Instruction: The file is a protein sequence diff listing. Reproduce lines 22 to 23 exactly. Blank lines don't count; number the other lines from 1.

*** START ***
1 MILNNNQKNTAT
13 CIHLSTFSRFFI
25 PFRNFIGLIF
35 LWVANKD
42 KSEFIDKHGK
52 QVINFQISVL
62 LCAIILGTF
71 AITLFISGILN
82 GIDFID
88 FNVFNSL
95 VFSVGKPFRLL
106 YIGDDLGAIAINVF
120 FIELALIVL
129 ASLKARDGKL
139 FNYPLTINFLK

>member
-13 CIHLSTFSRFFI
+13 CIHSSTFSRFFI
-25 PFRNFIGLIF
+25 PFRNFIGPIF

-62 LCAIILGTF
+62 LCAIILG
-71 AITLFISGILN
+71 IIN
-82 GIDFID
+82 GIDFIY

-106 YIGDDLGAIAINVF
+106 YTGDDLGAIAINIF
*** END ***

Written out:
+62 LCAIILG
-71 AITLFISGILN